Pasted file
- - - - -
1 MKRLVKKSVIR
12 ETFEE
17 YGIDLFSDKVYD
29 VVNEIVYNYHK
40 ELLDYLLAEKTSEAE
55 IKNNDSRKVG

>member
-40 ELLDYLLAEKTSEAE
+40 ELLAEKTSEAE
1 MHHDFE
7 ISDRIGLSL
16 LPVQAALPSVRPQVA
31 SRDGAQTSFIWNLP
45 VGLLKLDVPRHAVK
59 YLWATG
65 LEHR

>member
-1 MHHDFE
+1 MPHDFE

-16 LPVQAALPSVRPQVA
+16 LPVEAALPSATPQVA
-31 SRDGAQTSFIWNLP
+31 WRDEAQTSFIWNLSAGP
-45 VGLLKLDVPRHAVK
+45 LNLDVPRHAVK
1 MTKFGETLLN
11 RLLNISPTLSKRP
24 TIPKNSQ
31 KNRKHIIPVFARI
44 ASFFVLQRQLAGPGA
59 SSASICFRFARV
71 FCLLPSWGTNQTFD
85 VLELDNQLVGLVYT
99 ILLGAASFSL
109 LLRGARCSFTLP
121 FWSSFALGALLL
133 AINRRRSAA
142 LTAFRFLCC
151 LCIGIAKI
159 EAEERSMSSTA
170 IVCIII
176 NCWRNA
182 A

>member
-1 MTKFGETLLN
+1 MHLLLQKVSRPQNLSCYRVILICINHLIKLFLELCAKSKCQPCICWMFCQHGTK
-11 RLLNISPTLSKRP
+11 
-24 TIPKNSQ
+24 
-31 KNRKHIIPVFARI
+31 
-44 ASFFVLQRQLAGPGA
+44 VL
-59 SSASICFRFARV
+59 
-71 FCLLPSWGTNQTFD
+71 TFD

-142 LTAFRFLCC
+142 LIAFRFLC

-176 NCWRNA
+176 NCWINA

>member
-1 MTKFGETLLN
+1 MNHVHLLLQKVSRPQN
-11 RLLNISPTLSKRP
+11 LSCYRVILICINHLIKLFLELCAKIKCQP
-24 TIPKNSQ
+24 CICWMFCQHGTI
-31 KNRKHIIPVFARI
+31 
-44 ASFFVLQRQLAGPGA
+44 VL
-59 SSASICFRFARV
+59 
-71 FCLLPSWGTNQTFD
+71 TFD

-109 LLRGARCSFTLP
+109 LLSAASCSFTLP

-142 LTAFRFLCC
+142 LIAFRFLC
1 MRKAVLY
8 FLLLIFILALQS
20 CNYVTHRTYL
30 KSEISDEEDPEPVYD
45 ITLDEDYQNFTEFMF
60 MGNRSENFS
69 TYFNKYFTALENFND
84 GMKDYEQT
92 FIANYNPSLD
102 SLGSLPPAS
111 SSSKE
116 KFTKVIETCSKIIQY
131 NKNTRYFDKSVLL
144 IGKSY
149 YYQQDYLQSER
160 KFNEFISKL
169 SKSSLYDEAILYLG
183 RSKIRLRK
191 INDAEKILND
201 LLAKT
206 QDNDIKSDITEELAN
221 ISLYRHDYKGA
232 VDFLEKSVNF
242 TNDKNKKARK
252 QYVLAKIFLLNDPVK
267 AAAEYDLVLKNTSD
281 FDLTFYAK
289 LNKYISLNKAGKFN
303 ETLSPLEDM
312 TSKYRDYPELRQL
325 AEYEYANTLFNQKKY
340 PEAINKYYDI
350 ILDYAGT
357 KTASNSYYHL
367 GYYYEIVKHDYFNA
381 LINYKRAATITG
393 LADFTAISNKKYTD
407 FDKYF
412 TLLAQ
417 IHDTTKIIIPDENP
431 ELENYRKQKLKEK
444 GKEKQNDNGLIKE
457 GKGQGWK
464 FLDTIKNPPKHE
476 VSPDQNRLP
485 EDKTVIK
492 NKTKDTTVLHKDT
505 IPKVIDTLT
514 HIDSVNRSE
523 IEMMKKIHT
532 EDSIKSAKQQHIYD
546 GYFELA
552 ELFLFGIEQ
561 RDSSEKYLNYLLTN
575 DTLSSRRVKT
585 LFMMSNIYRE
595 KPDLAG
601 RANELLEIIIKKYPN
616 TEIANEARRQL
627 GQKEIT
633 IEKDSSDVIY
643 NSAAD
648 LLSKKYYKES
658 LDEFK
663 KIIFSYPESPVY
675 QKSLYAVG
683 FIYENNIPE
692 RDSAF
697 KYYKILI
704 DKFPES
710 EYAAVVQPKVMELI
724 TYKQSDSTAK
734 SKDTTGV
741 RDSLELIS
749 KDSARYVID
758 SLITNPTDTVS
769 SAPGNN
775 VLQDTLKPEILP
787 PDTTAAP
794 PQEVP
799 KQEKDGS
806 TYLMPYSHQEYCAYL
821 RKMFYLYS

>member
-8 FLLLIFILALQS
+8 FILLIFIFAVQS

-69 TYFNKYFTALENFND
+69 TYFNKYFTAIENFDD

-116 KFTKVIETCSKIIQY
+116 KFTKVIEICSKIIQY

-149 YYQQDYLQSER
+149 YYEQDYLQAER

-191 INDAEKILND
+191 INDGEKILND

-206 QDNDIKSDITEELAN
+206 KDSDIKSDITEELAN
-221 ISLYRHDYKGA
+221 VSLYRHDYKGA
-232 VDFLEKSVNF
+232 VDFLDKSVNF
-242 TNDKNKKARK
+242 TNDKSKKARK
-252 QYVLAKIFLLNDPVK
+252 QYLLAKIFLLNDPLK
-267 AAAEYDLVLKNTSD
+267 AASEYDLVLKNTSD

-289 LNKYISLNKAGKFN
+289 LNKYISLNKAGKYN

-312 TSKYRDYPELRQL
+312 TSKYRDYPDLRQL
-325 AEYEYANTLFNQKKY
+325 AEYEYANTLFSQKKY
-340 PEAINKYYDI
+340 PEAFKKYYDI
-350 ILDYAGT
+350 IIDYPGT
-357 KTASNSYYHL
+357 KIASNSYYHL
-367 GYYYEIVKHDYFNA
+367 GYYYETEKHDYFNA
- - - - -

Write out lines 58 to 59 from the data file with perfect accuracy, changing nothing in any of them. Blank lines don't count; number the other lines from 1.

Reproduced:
+71 TFD

-142 LTAFRFLCC